Inventory’s paper assembly: fierce sociology, sovereignty and self-organisation in London’s small press publishing scene 1995 to 2005
Iles, Anthony (2019) Inventory’s paper assembly: fierce sociology, sovereignty and self-organisation in London’s small press publishing scene 1995 to 2005. PhD thesis, Middlesex University.
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This study attempts to deliver an intellectual history of the journal Inventory and its place within theories of knowledge, publishing, artistic practice, ethnography, politics and critical theory. The initial movement of the thesis, Chapter 1, establishes Inventory’s formal structure as a journal. Chapter 2 establishes the presuppositions and models for the use of a journal or magazine as a platform for heterodox cultural practice and inquiry. The study then follows Inventory’s proposition of a method derived from the fusion of the heterogeneous sociology of Georges Bataille and his circle in Chapter 3; and the speculative aesthetic theory, and ‘anthropological materialism’, of Walter Benjamin in Chapter 4. In Chapters 3 and 4 Inventory’s ‘constellation of methods’: surrealism – as a mode of research and publishing, rather than as a visual art – meets ethnography, the study of the culture of all humankind on a common plane of praxis. This partisan reappropriation of surrealist and ethnographic method is shown to generate a complex para-academic publishing and research project, one which has a relation to, but ultimately exceeds, contemporary theories of either the ‘artist as anthropologist’ (Joseph Kosuth), ‘ethnographic surrealism’ (James Clifford) or ‘the artist as ethnographer’ (Hal Foster). Chapter 5 discusses the journal’s presentation as writing or literature and the relation between the whole and its parts developed philosophically in the previous chapters in terms of the form of the journal itself as a constellation and the writing it cohered around and presented. This chapter therefore also discusses the development of mental or perceptual spaces of resistance to the restructuring of space discusses in the preceding chapter through experimental writing and publishing (artist projects, found texts, visionary or prophetic texts). The study subsequently situates the intellectual and cultural productions of Inventory journal within the dynamic social, political and cultural context of London in the 1990s and 2000s. This contextualisation is achieved by engagement, in Chapter 6, with a specific site of dissemination for Inventory, Info Centre (1999-2000), through it the journal associated with parallel cultural and political practices of self-publishing and self-organisation by artists, writers and activists in the late-1990s and 2000s. I argue that these practices sought to challenge existing forms of organisation, knowledge production, cultural and social totality during a period of capitalist restructuring of work, social reproduction, the urban environment and the institutions of art. The opposition to this restructuring and its re-colonisation of space in London is conceived both in terms of the production of critical commentaries on the production of space in the city (urban sociology, psychogeography); contesting established cultural histories (e.g. of surrealism, the Situationist International and conceptual art); creation of small autonomous institutions and development of mental or perceptual spaces of resistance through experimental writing and publishing. I argue that Inventory itself takes on a ‘self-institutional’ form in this situation, and as journal provides a space and singular spaces (in terms of individual contributions) for independent critical thinking (artist projects, urban sociology, found texts, visionary or prophetic texts). Chapter 7 presents the journal’s contribution to critical accounts of practices and legacies of urbanism (housing, city planning, spatial practices and government) in London in the post-war period and during the period of the journal’s publication (1995-2005). The journal’s identification of, and opposition to, forces restructuring London spatially during this period is conceived in terms of the production of critical commentaries on the production of space in the city (urban sociology and psychogeography). The Conclusion evaluates the aims of the study and reevaluates Inventory journal on the basis of the critical traditions surveyed in the prior chapters and in terms of problems arising from the path the journal followed and gaps between its projected programme or method and the achievements it attained.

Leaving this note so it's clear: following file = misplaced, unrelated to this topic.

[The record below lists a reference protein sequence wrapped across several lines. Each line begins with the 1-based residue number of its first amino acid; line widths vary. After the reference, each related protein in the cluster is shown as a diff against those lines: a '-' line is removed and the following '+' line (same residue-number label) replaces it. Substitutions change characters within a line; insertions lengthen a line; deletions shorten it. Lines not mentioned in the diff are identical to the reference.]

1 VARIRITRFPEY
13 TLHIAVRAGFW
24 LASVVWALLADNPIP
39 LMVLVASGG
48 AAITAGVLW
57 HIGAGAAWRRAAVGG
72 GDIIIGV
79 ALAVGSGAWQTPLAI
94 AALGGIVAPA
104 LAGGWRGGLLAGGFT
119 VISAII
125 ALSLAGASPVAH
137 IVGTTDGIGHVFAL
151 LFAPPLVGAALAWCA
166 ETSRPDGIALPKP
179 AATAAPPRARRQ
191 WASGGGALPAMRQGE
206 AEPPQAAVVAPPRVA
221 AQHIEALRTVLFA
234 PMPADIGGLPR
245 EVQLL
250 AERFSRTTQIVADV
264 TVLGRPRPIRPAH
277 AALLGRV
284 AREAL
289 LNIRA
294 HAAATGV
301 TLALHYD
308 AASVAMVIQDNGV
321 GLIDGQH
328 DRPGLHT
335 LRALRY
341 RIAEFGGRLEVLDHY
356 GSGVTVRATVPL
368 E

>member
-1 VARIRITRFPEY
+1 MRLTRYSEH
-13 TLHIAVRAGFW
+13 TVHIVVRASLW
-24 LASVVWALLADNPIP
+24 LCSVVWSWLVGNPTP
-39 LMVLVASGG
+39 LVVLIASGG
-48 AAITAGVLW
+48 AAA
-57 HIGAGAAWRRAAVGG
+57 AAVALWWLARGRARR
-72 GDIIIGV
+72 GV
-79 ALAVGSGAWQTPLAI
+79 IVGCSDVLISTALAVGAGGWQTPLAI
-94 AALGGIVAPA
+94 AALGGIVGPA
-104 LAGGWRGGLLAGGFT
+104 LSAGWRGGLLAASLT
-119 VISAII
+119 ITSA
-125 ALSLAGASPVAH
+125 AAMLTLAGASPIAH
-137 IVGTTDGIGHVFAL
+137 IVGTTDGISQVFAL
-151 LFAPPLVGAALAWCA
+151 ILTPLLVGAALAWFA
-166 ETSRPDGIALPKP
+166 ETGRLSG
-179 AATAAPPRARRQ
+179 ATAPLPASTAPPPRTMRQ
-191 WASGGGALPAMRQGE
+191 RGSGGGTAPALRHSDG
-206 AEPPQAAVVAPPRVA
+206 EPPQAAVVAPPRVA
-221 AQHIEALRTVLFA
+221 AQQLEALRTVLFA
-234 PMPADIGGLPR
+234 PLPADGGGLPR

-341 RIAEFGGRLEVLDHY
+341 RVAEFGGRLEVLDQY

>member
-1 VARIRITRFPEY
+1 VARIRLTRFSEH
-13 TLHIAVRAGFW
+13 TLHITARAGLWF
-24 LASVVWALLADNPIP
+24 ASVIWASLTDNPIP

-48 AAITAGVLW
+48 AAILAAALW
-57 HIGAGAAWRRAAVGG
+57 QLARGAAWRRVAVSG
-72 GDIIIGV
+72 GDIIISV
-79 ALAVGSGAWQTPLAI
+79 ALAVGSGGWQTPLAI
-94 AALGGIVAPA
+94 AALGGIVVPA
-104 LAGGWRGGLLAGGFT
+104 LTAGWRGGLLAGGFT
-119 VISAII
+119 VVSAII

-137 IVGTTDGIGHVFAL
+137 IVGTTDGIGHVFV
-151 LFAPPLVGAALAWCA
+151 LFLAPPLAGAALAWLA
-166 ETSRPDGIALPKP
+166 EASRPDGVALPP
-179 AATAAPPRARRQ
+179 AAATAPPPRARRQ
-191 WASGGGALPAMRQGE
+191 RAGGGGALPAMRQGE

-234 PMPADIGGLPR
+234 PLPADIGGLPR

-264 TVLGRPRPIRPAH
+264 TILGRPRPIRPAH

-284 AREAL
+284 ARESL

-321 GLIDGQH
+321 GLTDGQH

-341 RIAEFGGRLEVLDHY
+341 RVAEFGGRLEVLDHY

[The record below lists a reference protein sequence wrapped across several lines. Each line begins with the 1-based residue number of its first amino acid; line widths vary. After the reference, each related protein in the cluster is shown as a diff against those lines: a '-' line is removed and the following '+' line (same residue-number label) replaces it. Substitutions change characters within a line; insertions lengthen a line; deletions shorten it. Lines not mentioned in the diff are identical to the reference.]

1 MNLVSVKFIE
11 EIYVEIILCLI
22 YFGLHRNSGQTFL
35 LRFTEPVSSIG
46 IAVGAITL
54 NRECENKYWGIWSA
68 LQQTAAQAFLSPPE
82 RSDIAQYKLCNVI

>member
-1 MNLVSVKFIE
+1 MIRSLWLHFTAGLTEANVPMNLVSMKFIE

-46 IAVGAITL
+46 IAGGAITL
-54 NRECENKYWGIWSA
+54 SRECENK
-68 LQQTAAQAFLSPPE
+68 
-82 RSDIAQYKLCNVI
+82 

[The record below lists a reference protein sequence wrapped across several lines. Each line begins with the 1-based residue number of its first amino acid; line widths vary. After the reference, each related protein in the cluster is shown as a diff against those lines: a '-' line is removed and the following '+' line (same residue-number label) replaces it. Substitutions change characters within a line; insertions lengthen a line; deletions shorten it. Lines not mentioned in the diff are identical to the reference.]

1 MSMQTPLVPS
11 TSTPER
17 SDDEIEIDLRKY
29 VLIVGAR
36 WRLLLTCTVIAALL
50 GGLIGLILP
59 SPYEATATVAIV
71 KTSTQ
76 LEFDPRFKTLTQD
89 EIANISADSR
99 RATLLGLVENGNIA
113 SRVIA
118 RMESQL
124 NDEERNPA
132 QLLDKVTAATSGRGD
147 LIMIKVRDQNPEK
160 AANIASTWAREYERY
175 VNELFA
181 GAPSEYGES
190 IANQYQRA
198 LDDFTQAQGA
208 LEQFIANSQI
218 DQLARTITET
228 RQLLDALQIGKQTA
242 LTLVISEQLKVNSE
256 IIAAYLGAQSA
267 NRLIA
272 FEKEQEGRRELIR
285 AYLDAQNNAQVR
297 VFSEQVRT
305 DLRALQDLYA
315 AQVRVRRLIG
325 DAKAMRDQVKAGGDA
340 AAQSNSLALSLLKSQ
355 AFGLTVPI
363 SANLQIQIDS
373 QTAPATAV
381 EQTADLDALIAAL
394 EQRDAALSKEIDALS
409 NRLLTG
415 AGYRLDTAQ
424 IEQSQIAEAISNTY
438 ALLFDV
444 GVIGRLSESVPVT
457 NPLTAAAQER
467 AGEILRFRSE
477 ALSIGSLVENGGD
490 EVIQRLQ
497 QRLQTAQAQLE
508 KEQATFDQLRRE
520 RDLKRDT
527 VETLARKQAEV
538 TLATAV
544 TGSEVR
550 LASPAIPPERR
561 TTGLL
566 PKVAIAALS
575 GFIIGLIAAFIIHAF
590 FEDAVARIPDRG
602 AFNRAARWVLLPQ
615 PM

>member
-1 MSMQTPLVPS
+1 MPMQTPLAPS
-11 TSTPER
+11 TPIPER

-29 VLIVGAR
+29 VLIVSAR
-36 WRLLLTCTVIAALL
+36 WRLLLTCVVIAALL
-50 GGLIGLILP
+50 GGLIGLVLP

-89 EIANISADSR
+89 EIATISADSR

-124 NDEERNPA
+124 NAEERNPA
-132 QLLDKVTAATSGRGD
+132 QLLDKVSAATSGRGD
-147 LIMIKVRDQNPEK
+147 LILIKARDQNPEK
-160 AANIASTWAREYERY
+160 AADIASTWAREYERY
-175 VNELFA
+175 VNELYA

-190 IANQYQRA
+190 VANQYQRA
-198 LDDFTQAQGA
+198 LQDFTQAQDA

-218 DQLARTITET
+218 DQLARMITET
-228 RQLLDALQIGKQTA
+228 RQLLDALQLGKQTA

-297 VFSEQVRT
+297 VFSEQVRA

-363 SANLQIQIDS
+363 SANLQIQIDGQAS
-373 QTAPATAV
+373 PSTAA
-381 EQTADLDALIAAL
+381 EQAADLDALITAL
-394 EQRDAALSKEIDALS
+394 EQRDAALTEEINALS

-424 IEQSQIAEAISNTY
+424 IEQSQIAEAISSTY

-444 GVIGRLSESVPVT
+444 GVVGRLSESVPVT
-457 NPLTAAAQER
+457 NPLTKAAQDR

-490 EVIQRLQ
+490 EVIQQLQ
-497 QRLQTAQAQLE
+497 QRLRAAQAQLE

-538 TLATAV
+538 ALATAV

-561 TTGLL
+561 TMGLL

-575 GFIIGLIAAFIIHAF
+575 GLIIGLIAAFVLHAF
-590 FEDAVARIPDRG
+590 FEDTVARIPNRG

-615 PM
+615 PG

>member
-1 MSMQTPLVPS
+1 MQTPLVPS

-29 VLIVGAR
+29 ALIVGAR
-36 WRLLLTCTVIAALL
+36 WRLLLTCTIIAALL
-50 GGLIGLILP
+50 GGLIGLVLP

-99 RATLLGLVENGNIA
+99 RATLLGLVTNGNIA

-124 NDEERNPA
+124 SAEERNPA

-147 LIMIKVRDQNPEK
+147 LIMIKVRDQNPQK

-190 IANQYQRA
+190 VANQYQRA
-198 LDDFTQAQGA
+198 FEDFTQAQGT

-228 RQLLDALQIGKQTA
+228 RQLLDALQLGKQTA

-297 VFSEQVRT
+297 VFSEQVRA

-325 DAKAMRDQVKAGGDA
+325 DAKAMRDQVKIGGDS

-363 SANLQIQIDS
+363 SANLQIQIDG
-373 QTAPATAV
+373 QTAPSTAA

|Item Type:||Thesis (PhD)|
|Research Areas:||A. > School of Art and Design
B. > Theses
|Depositing User:||Brigitte Joerg|
|Date Deposited:||15 Nov 2019 12:28|
|Last Modified:||15 Nov 2019 12:45|